A Lightspeed co-founder and Forbes Midas Hall-of-Famer with over 10 appearances on the Forbes Midas List, Chris has backed 11 first-time CEOs who have led their companies through IPO. It’s a track record few in the industry can claim.
He attributes this success, first and foremost, to a strong work ethic. “MIT is a work-intensive place,” he says of his alma mater, where he earned a BS and MS in computer science before completing an MBA at Stanford. “I have that ‘no pain, no gain’ mentality. I believe you do your best work, to use a weightlifting analogy, when you’re on the bench and you can’t feel your arms anymore.”
Not to be overlooked is his long and varied history in venture. Since 1991, when he began his career as a VC at Weiss, Peck & Greer, he’s invested in a multitude of sectors, from data-center infrastructure and semiconductors to bioinformatics, SaaS, and network structure. This breadth of experience has expanded his perspective of the company-building process, enabling him to quickly identify and stamp out potential problems before they snowball.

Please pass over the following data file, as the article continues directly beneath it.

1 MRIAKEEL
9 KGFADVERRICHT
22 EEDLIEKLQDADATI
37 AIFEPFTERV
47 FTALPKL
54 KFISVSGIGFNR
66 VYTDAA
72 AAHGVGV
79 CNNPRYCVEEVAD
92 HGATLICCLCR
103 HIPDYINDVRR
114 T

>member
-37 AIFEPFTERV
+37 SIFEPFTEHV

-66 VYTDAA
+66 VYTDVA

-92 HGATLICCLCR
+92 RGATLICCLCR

Then there’s the core set of beliefs Chris brings to Lightspeed. “I believe in fairness and intellectual integrity,” he says. “I don’t have a zero-sum-game mentality.” It’s an approach that has come to characterize the firm.
And it’s an approach he practices outside the office, too. As a philanthropist, Chris has supported a number of programs for children and young adults including the Lucile Packard Foundation for Children’s Health and the Oakland Soldiers EYBL boys and girls basketball teams. And as an avid fly fisherman who often decamps to Southwest Alaska to fish with his daughter, Chris supports an Alaskan conservation trust that buys land from natives and protects it from future development.
“At some level,” he says, whether it’s a company or the Alaskan wilderness, “I’m always imagining the future.”